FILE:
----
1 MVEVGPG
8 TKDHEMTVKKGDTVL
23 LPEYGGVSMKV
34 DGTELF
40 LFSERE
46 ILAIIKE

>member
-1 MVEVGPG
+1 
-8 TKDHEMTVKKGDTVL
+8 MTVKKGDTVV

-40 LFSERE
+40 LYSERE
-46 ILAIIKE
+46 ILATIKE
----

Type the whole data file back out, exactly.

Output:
1 MVEVGPG
8 TKDHEMTVKKGDTVL
23 LPEYGGVSMKV
34 DGTELF
40 LFSERE
46 ILAIIKE

>member
-1 MVEVGPG
+1 
-8 TKDHEMTVKKGDTVL
+8 MTVKKGDTVV

-40 LFSERE
+40 LYSERE
-46 ILAIIKE
+46 ILATIKE